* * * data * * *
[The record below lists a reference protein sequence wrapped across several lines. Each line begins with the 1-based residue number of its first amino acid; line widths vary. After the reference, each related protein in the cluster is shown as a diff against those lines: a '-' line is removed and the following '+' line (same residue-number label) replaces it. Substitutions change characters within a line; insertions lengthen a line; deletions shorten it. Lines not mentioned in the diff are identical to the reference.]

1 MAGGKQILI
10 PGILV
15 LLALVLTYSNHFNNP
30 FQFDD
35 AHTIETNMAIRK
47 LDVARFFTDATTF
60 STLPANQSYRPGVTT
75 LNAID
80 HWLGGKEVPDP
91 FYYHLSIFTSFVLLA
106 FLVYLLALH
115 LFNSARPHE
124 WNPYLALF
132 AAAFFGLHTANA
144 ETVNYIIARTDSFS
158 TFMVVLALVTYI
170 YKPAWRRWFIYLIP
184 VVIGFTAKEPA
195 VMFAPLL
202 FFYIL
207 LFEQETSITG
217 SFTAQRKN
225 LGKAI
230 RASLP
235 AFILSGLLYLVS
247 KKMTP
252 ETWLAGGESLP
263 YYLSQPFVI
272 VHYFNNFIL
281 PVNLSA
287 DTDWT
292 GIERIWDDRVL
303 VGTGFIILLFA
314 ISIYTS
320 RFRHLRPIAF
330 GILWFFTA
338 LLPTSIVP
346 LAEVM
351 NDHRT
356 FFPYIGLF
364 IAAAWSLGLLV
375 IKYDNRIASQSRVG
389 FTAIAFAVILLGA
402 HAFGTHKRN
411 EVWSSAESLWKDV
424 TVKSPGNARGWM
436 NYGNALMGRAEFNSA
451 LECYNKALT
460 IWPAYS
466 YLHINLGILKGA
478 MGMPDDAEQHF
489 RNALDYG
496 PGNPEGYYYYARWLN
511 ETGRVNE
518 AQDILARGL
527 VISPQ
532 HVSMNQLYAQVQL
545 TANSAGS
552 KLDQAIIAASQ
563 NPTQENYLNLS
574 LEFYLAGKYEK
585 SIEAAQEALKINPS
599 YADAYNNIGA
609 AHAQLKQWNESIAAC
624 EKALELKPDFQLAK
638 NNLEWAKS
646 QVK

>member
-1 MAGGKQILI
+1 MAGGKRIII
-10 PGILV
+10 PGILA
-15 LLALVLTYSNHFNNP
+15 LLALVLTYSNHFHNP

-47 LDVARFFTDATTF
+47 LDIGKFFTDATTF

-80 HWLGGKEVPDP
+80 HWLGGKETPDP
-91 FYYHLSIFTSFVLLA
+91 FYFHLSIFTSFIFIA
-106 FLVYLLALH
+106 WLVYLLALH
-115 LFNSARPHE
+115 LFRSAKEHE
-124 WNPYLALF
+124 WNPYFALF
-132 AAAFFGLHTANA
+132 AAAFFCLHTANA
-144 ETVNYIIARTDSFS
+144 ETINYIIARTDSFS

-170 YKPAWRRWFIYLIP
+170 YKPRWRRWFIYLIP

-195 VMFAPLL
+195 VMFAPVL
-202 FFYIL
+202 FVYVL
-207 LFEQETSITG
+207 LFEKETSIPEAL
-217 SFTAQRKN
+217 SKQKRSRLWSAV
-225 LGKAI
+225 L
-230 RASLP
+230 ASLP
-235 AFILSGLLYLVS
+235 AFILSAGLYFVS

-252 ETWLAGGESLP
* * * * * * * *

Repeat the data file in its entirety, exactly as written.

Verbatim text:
[The record below lists a reference protein sequence wrapped across several lines. Each line begins with the 1-based residue number of its first amino acid; line widths vary. After the reference, each related protein in the cluster is shown as a diff against those lines: a '-' line is removed and the following '+' line (same residue-number label) replaces it. Substitutions change characters within a line; insertions lengthen a line; deletions shorten it. Lines not mentioned in the diff are identical to the reference.]

1 MAGGKQILI
10 PGILV
15 LLALVLTYSNHFNNP
30 FQFDD
35 AHTIETNMAIRK
47 LDVARFFTDATTF
60 STLPANQSYRPGVTT
75 LNAID
80 HWLGGKEVPDP
91 FYYHLSIFTSFVLLA
106 FLVYLLALH
115 LFNSARPHE
124 WNPYLALF
132 AAAFFGLHTANA
144 ETVNYIIARTDSFS
158 TFMVVLALVTYI
170 YKPAWRRWFIYLIP
184 VVIGFTAKEPA
195 VMFAPLL
202 FFYIL
207 LFEQETSITG
217 SFTAQRKN
225 LGKAI
230 RASLP
235 AFILSGLLYLVS
247 KKMTP
252 ETWLAGGESLP
263 YYLSQPFVI
272 VHYFNNFIL
281 PVNLSA
287 DTDWT
292 GIERIWDDRVL
303 VGTGFIILLFA
314 ISIYTS
320 RFRHLRPIAF
330 GILWFFTA
338 LLPTSIVP
346 LAEVM
351 NDHRT
356 FFPYIGLF
364 IAAAWSLGLLV
375 IKYDNRIASQSRVG
389 FTAIAFAVILLGA
402 HAFGTHKRN
411 EVWSSAESLWKDV
424 TVKSPGNARGWM
436 NYGNALMGRAEFNSA
451 LECYNKALT
460 IWPAYS
466 YLHINLGILKGA
478 MGMPDDAEQHF
489 RNALDYG
496 PGNPEGYYYYARWLN
511 ETGRVNE
518 AQDILARGL
527 VISPQ
532 HVSMNQLYAQVQL
545 TANSAGS
552 KLDQAIIAASQ
563 NPTQENYLNLS
574 LEFYLAGKYEK
585 SIEAAQEALKINPS
599 YADAYNNIGA
609 AHAQLKQWNESIAAC
624 EKALELKPDFQLAK
638 NNLEWAKS
646 QVK

>member
-1 MAGGKQILI
+1 MAGGKRIII
-10 PGILV
+10 PGILA
-15 LLALVLTYSNHFNNP
+15 LLALVLTYSNHFHNP

-47 LDVARFFTDATTF
+47 LDIGKFFTDATTF

-80 HWLGGKEVPDP
+80 HWLGGKETPDP
-91 FYYHLSIFTSFVLLA
+91 FYFHLSIFTSFIFIA
-106 FLVYLLALH
+106 WLVYLLALH
-115 LFNSARPHE
+115 LFRSAKEHE
-124 WNPYLALF
+124 WNPYFALF
-132 AAAFFGLHTANA
+132 AAAFFCLHTANA
-144 ETVNYIIARTDSFS
+144 ETINYIIARTDSFS

-170 YKPAWRRWFIYLIP
+170 YKPRWRRWFIYLIP

-195 VMFAPLL
+195 VMFAPVL
-202 FFYIL
+202 FVYVL
-207 LFEQETSITG
+207 LFEKETSIPEAL
-217 SFTAQRKN
+217 SKQKRSRLWSAV
-225 LGKAI
+225 L
-230 RASLP
+230 ASLP
-235 AFILSGLLYLVS
+235 AFILSAGLYFVS

-252 ETWLAGGESLP